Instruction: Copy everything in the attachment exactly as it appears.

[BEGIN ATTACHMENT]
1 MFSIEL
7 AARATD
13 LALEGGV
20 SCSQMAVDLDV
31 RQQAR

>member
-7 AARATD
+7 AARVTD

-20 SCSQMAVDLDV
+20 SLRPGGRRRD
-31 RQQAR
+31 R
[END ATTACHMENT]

1 MFSIEL
7 AARATD
13 LALEGGV
20 SCSQMAVDLDV
31 RQQAR

>member
-7 AARATD
+7 AARVTD

-20 SCSQMAVDLDV
+20 SLRPGGRRRD
-31 RQQAR
+31 R